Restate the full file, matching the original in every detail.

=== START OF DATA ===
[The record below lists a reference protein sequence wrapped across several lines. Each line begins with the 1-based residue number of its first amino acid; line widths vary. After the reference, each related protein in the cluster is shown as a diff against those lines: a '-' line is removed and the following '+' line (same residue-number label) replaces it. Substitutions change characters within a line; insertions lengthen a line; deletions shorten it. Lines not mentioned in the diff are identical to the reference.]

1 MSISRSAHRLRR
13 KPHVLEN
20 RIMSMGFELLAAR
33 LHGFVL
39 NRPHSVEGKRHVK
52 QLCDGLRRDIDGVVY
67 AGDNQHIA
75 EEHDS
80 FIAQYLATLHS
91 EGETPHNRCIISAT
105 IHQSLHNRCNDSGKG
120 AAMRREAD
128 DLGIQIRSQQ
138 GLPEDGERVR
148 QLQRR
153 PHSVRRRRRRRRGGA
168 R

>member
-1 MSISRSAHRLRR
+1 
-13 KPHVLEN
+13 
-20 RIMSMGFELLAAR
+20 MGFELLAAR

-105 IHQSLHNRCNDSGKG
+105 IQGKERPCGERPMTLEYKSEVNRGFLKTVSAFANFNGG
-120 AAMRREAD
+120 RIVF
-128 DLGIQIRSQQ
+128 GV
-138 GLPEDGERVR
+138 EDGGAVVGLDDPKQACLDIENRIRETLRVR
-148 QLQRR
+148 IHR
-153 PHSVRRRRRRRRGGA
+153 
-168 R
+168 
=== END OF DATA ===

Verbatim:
[The record below lists a reference protein sequence wrapped across several lines. Each line begins with the 1-based residue number of its first amino acid; line widths vary. After the reference, each related protein in the cluster is shown as a diff against those lines: a '-' line is removed and the following '+' line (same residue-number label) replaces it. Substitutions change characters within a line; insertions lengthen a line; deletions shorten it. Lines not mentioned in the diff are identical to the reference.]

1 MSISRSAHRLRR
13 KPHVLEN
20 RIMSMGFELLAAR
33 LHGFVL
39 NRPHSVEGKRHVK
52 QLCDGLRRDIDGVVY
67 AGDNQHIA
75 EEHDS
80 FIAQYLATLHS
91 EGETPHNRCIISAT
105 IHQSLHNRCNDSGKG
120 AAMRREAD
128 DLGIQIRSQQ
138 GLPEDGERVR
148 QLQRR
153 PHSVRRRRRRRRGGA
168 R

>member
-1 MSISRSAHRLRR
+1 
-13 KPHVLEN
+13 
-20 RIMSMGFELLAAR
+20 MGFELLAAR

-105 IHQSLHNRCNDSGKG
+105 IQGKERPCGERPMTLEYKSEVNRGFLKTVSAFANFNGG
-120 AAMRREAD
+120 RIVF
-128 DLGIQIRSQQ
+128 GV
-138 GLPEDGERVR
+138 EDGGAVVGLDDPKQACLDIENRIRETLRVR
-148 QLQRR
+148 IHR
-153 PHSVRRRRRRRRGGA
+153 
-168 R
+168 